The threat landscape is bifurcated between fast and destructive ransomware attacks and slow and quiet advanced threat actors, leading organizations to focus on endpoint, identity, cloud and threat network security.
These developments have led to Corelight Inc. and Mandiant Inc. establishing a collaboration in which Mandiant leverages the capabilities of Corelight technology for its response initiatives and managed defense services. Simultaneously, Corelight has seamlessly integrated its technology across components of the Google platform. This synergy with the Google platform spans areas, such as the Chronicle Security Operations suite and Packet Mirroring services, which all underline the necessity of network visibility and threat intelligence in cybersecurity.
“What we really see organizations doing is kind of doubling down on four big areas. They need an endpoint, they need identity, they need cloud and they need a threat network,” said Brian Dye (pictured), chief executive officer of Corelight. “What those really represent is a balance of depth versus breadth and how you get the right intelligence to go and find these advanced attackers, especially when what you’re essentially doing is looking back in time.”
Dye spoke with theCUBE industry analysts Rebecca Knight and John Furrier at the mWISE Conference, during an exclusive broadcast on theCUBE, SiliconANGLE Media’s livestreaming studio. They discussed the need to prioritize network security, threat hunting and the human artificial intelligence partnership in order to detect and respond to advanced threats and ransomware attacks. (* Disclosure below.)
When it comes to managing the growing intricacies of data networks and the difficulties of safeguarding against attackers, professionals should focus on prioritizing their efforts in the stages of reconnaissance, command and control as lateral movement, according to Dye. This approach allows defenders to capitalize on opportunities to apprehend attackers.
“We often find defenders are kind of thinking about … the attacker advantage, where they only have to win once and the defender has to get it right every time,” Dye said. “There’s actually a defender advantage where you want to position yourselves and focus your efforts where you have multiple chances to get the attacker.”
Dye concluded that there are stealthy techniques being used that cannot be detected. As a result, you need both live threat detections and a broad-based view of the data to effectively respond to and hunt for these threats.
“You’ve got a bunch of stealthy techniques that folks are [using] that will not and cannot actually drive detection threat,” Dye said. “You’re not going to alert on PowerShell just because there’s PowerShell within an organization. There’s PowerShell everywhere, that’s not the problem.”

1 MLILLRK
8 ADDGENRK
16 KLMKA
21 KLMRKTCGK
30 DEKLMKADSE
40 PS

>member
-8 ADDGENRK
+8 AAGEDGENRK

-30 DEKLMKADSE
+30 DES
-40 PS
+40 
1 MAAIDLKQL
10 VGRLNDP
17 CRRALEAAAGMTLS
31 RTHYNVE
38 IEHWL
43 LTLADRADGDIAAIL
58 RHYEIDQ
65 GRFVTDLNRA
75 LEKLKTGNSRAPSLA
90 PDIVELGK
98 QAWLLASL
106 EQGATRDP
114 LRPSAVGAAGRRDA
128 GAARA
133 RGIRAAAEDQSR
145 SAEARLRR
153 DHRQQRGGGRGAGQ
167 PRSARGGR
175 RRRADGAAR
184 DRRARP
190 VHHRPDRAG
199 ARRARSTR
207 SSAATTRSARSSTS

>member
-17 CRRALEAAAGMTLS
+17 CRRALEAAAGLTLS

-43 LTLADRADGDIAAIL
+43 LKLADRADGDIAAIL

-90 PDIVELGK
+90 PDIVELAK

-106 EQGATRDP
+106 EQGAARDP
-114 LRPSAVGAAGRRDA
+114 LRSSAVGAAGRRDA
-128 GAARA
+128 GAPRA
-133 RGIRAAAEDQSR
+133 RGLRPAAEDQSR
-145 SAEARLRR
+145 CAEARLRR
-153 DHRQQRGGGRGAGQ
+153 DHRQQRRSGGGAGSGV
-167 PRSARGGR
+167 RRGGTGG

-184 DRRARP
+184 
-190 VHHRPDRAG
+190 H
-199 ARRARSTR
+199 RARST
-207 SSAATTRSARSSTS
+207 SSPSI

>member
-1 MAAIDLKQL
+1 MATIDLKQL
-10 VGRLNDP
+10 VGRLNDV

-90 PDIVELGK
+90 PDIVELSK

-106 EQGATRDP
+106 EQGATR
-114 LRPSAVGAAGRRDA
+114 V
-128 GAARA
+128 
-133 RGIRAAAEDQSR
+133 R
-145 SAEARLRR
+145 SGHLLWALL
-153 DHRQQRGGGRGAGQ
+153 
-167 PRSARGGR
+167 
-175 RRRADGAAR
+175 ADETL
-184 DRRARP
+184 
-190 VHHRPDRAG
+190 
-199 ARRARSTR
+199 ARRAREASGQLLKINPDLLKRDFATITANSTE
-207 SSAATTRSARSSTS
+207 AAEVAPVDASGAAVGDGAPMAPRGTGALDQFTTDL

Utilizing generative AI
In the past few years, the enterprise has witnessed a rapid rise in network vulnerabilities, which has made it simpler for attackers to infiltrate organizations without being noticed. While in today’s business landscape, it is unfortunately unavoidable to encounter attacks and security breaches, according to Dye. This is primarily because there are factors at play, such as the rise in vulnerabilities within networks and the diverse motives driving incursions in different parts of the world. Therefore, it becomes crucial to place reliance on network evidence and promptly identify any indicators of compromise or attacks.
“Phishing and social engineering continue to be very big. Network-based vulnerabilities that have been disclosed over the past year have never been higher,” Dye said. “If you look at the last five years, the last 12 months we’ve seen more broad-based network vulnerabilities than ever.”
Organizations are facing challenges when it comes to adopting technologies. Some are embracing these technologies aggressively, while others are completely banning them. Defenders are seeking assistance in interpreting alerts for investigations emphasizing the significance of the partnership between humans and AI in cybersecurity, Dye explained. Additionally, there is a growing need for a class to address defenders’ various requirements, considering the future of generative AI will involve the adoption and tackling of new attack vectors driven by AI.
“Generative AI and the image generation, the voice generation … that’s all going to accelerate the pace and the speed of attack development. It’s not necessarily going to create new attack types. It’s going to accelerate the development of the existing ones,” Dye said. “So, then you need defenders; they’re going to focus on how can I actually radically improve the speed of response of my tier one and the automation of my tier one against these common but very fast attack types.”
Here’s the complete video interview, part of SiliconANGLE’s and theCUBE’s coverage of the mWISE Conference:
(* Disclosure: Corelight Inc. sponsored this segment of theCUBE. Neither Corelight nor other sponsors have editorial control over content on theCUBE or SiliconANGLE.)
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